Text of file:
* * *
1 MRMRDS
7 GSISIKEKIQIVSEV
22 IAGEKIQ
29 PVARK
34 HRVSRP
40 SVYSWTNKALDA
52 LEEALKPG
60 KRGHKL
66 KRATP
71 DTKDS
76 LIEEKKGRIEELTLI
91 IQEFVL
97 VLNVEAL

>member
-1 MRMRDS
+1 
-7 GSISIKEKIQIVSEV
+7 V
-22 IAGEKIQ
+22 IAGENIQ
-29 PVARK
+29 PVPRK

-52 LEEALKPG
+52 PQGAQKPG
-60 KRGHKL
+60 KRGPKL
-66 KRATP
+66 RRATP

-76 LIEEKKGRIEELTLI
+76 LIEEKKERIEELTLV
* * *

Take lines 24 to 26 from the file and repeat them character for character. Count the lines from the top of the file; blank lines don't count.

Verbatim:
+52 PQGAQKPG
-60 KRGHKL
+60 KRGPKL